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Getting Set with J2EE, conclusion


This article, the second of two parts, will take you through writing a simple application with J2EE 1.4 SDK. It is excerpted from chapter two of the book Beginning J2EE 1.4 From Novice to Professional, written by James L. Weaver, Kevin Mukhar, and Jim Crume (Apress, 2005; ISBN: 1590593413).

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By: Apress Publishing
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December 15, 2005
TABLE OF CONTENTS:
  1. · Getting Set with J2EE, conclusion
  2. · Try it Out: Hello J2EE World
  3. · How it works
  4. · Summary

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Getting Set with J2EE, conclusion
(Page 1 of 4 )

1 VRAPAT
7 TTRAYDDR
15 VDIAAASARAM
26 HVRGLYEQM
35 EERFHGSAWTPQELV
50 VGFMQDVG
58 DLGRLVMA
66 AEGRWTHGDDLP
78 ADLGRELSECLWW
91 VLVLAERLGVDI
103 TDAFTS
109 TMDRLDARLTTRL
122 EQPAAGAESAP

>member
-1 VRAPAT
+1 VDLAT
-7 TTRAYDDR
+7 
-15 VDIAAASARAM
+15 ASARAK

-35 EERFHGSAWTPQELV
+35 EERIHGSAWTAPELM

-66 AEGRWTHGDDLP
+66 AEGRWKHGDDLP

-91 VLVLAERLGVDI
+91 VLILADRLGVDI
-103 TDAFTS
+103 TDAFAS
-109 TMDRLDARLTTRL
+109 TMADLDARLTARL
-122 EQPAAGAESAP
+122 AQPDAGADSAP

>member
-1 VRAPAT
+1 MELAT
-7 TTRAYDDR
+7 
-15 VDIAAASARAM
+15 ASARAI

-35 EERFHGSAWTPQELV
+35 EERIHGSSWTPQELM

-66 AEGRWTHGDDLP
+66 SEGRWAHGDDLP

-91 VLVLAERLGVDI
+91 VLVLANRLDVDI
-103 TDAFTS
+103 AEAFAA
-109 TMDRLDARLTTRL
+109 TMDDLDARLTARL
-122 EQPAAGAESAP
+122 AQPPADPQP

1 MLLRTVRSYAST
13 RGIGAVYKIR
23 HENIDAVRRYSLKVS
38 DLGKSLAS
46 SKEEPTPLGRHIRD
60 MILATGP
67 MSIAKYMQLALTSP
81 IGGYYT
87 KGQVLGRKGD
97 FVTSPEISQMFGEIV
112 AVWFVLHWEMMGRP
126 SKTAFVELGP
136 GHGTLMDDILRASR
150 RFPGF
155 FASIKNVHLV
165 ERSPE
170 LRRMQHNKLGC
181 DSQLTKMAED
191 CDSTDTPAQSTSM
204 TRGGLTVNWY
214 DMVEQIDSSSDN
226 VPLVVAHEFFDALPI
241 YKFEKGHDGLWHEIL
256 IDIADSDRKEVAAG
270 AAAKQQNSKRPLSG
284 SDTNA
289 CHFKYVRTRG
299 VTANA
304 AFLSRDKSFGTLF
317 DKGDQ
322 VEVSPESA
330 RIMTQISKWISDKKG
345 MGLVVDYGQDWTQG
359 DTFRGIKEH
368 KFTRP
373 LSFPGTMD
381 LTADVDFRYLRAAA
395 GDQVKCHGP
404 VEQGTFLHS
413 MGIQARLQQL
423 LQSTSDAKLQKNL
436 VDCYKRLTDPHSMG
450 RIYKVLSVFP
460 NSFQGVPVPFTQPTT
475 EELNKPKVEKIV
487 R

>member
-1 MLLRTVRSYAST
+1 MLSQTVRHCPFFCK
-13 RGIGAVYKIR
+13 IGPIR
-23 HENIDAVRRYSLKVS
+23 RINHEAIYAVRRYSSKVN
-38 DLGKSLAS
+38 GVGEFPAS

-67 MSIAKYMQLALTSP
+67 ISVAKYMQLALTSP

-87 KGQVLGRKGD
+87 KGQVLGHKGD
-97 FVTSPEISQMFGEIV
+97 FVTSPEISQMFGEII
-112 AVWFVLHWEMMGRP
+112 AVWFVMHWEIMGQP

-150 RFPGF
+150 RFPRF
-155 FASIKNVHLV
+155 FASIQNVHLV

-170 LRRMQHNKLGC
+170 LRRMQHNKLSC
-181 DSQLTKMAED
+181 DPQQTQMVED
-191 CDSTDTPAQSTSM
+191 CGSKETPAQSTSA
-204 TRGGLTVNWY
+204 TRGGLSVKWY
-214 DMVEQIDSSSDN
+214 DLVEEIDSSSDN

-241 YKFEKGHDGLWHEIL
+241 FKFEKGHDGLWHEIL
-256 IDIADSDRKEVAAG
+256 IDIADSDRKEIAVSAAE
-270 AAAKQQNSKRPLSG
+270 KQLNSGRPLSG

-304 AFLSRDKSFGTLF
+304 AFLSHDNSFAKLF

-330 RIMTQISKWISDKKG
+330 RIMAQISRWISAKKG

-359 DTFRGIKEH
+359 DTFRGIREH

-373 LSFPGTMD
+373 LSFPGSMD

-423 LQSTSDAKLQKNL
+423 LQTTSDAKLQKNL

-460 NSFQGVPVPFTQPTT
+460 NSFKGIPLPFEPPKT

Compiling and Deploying Hello J2EE World

As a final test, we're going to walk through the process of creating and deploying a JavaServer page. This is going to make certain that the J2EE server is working properly first, and give you your first taste of building, deploying, and testing a J2EE application.

This will consist of the following steps:

  • Create a working directory. This will give us a sandbox for creating the application files and editing them.
  • Create a text file for the JavaServer Page. This will be a text file of HTML with snippets of Java code, which will be compiled by the J2EE server into a servlet.
  • Using the Deployment Tool utility, select the components for the application and package them up into a Web Archive. The Web Archive is a jar file that bundles all of the application components into a single file for easy deployment.
  • Verify the contents of the Web Archive. The Deployment Tool has a utility that will test the contents of the Web Archive before it's distributed to catch problems beforehand.
  • Distribute the Web Archive to the J2EE server. Once this is done, the application is available and ready to be run.
  • Test the application.

So, lets get started!


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